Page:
One Boy’s Day Coming to the Stage

One Boy’s Day: A Specimen Record of Behavior is coming to the stage. The 1951 book, written by psychologist Roger Barker and Herbert Wright, details the life a young boy in Oskaloosa, Kansas. (Barker’s work has also been the subject of a recent biography, The Outsider: The Life and Times of Roger Barker, by Ariel Sabar.) The book

… is the focus of Mikel Rouse’s most ambitious performance to date, a 13-hour durational music, media and participatory installation that will premiere at the Krannert Center for the Performing Arts on the campus of the University of Illinois at Urbana-Champaign in Spring 2020.

On April 26, 1949, eight observers, led by social scientists Roger Barker and Herbert Wright from the Midwest Psychological Field Station, painstakingly documented every word and movement of Raymond Birch, a seven-year-old boy from rural Kansas. Heralded as a sociological milestone, their 435-page report aimed to describe “how children actually behave in real-life situations” and offer insight into what makes an “ideal” American community. Divided into seven parts and structured as scenes from a play, the study is a meticulously timed minute-by-minute transcription of Raymond’s every activity from getting up and eating breakfast to playing with his friends, and from studying English and participating in music class to eating dinner and going to bed.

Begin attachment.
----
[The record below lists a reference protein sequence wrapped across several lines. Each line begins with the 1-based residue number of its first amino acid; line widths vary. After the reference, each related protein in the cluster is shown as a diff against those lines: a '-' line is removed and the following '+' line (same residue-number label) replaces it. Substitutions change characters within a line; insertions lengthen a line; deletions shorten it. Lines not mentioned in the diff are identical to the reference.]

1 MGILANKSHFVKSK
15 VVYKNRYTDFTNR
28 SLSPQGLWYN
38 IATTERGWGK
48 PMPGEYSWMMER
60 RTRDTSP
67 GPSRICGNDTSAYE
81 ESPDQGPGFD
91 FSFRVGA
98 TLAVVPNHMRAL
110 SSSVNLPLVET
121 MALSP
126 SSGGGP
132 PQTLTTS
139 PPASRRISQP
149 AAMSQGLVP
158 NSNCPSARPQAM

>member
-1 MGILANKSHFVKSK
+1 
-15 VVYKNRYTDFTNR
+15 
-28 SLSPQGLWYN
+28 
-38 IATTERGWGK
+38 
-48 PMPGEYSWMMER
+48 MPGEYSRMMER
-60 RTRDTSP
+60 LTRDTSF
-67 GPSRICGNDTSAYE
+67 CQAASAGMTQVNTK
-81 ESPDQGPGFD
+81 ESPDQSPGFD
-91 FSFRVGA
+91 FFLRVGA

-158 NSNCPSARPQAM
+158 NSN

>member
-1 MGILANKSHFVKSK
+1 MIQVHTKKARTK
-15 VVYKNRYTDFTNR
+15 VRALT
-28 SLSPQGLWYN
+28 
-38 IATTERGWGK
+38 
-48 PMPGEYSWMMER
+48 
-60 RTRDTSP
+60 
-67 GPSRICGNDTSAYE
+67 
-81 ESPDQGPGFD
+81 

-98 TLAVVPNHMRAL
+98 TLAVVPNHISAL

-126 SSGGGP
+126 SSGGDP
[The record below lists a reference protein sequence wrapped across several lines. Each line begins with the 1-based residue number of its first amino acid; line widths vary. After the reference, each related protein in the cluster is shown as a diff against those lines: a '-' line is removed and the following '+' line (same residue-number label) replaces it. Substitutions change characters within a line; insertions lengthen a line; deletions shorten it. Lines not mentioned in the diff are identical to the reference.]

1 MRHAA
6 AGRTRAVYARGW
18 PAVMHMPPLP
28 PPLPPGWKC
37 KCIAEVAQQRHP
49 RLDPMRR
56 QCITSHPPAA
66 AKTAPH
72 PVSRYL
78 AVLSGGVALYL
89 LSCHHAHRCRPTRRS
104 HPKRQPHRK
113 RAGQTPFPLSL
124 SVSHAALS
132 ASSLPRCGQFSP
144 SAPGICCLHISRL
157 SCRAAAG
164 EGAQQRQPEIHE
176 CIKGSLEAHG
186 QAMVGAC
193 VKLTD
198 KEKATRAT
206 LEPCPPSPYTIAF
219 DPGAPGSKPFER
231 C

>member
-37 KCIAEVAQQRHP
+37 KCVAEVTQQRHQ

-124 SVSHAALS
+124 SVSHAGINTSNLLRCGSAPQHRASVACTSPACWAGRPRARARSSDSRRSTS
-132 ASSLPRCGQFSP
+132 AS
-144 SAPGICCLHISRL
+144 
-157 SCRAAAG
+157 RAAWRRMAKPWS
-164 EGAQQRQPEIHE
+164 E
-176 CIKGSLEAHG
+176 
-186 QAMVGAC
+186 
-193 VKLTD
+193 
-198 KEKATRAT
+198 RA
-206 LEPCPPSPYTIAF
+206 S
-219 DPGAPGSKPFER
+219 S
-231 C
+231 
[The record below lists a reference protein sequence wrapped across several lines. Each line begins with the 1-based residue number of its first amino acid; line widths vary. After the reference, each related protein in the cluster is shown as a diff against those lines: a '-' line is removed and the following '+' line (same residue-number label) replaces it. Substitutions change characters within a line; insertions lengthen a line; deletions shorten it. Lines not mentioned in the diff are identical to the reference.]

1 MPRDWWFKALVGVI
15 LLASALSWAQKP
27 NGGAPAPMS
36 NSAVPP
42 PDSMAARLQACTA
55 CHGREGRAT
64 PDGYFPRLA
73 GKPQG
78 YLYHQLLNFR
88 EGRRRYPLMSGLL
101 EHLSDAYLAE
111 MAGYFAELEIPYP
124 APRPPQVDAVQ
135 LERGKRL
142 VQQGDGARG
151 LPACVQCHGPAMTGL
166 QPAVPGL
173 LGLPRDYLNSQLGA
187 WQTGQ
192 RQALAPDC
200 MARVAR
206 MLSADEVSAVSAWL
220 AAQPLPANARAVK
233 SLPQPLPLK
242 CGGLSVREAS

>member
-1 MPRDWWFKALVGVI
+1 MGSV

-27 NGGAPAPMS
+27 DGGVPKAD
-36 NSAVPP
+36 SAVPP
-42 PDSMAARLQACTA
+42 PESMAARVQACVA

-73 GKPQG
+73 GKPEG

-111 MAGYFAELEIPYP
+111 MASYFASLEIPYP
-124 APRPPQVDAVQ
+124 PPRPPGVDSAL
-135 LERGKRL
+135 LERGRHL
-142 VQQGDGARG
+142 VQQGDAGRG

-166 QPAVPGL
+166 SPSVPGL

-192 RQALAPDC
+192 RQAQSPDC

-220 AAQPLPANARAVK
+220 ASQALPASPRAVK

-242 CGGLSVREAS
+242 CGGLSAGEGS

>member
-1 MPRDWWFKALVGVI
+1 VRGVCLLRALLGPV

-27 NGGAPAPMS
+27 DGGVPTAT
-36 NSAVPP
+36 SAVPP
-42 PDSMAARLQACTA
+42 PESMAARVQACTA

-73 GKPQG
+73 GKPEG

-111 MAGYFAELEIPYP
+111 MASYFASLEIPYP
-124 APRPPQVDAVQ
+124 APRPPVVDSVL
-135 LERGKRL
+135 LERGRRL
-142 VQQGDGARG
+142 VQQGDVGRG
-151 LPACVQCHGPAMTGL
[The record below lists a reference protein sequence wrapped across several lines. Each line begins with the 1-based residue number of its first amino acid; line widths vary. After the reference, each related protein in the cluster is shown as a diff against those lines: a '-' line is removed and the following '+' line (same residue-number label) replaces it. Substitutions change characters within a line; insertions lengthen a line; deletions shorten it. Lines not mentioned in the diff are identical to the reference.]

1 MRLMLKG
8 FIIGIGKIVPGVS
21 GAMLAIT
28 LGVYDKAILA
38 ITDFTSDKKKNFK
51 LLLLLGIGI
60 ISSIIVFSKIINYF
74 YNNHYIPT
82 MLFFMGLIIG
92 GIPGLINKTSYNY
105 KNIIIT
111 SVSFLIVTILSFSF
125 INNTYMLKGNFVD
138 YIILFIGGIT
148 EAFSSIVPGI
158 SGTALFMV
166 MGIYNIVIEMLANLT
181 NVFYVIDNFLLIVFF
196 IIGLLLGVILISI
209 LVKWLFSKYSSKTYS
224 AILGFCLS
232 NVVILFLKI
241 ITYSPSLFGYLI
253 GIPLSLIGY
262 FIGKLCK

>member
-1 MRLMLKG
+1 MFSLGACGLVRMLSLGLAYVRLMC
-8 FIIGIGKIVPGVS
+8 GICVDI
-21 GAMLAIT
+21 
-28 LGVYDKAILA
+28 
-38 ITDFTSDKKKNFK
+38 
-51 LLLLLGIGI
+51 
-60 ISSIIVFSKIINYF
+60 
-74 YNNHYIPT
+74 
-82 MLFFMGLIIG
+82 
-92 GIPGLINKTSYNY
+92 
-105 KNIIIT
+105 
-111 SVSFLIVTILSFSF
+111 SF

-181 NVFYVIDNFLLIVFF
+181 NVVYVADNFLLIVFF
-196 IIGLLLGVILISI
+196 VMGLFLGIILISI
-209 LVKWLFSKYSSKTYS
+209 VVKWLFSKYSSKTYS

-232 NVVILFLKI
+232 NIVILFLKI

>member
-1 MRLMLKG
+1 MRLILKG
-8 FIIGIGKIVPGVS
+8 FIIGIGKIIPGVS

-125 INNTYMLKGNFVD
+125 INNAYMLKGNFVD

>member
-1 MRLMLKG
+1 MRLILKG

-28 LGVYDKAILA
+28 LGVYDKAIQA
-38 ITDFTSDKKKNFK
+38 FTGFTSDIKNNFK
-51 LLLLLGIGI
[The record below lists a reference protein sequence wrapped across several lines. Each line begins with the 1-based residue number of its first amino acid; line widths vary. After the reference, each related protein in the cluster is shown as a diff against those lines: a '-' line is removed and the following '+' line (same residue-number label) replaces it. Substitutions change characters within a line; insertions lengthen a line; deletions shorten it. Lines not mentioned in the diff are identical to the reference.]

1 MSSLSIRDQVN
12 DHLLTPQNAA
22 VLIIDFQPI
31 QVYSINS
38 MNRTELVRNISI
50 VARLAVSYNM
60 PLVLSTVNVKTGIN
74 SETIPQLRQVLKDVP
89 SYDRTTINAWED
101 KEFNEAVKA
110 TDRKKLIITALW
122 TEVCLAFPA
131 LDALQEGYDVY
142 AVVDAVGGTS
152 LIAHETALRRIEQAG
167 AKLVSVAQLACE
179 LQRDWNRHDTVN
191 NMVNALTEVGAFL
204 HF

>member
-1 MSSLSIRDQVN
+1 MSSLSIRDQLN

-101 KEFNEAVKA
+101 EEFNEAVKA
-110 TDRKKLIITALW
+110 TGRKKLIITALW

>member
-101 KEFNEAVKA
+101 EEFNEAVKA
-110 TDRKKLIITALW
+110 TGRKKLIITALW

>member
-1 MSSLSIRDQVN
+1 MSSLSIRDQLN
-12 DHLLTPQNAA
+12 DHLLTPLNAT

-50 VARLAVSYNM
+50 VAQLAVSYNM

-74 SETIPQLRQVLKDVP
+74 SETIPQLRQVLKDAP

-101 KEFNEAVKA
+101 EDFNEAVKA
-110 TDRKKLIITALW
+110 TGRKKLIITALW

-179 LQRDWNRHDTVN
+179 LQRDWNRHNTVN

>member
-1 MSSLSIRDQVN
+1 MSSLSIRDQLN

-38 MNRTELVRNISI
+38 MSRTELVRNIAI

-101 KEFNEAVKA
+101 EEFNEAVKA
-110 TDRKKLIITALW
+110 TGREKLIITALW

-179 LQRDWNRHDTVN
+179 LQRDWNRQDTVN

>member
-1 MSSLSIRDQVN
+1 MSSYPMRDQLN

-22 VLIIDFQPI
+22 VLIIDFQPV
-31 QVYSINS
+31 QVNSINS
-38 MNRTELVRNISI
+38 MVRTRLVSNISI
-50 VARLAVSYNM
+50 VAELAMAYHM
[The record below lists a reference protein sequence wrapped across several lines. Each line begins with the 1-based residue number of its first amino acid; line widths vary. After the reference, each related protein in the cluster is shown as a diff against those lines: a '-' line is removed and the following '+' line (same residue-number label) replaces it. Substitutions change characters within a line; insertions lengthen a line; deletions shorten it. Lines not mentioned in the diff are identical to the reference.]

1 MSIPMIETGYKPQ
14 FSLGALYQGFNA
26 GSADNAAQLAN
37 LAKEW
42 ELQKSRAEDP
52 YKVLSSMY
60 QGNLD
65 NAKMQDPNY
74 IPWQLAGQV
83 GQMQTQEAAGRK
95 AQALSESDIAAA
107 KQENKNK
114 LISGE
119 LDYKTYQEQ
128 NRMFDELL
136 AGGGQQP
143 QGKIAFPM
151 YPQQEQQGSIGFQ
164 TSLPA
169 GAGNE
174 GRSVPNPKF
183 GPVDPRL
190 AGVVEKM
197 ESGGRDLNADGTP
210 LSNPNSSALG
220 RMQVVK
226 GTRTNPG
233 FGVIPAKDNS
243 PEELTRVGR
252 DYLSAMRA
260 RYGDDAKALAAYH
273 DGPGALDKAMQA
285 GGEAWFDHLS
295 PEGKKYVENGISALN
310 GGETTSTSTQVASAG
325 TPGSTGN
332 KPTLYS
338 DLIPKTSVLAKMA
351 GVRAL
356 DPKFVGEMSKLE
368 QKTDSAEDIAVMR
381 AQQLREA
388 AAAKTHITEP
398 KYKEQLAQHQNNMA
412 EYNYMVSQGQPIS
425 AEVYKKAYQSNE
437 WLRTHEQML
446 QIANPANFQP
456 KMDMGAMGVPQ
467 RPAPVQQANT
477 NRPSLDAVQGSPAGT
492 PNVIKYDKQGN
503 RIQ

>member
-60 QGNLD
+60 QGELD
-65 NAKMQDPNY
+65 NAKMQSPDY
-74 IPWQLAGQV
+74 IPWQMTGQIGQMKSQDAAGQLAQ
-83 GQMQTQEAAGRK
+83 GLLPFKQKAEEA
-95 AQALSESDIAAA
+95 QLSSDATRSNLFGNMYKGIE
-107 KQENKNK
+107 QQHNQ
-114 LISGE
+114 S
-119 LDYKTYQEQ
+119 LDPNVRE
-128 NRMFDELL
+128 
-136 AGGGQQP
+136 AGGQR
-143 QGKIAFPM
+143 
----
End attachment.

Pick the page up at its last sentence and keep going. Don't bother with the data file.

Over the next two years, director and composer Mikel Rouse together with video and set designers Jim Findlay and Jeff Sugg, lighting designer Hideaki Tsutsui, sound designer Christopher Ericson, music arranger Matthew Gandolfo and producer FuturePerfect Productions will transform Barker and Wright’s text into a multi-media playground and music concert precisely following the day-long observations made by Barker and his associates. Students and teachers from each venue’s local community will be invited onstage to occupy mimetic models of the boy’s home, school, playground and town courthouse.

About Jacy Young

Jacy Young recently completed a Social Sciences and Humanities Research Council (SSHRC) of Canada Postdoctoral Fellow at the University of Surrey in the UK. She earned her doctorate in the History and Theory of Psychology at York University in 2014.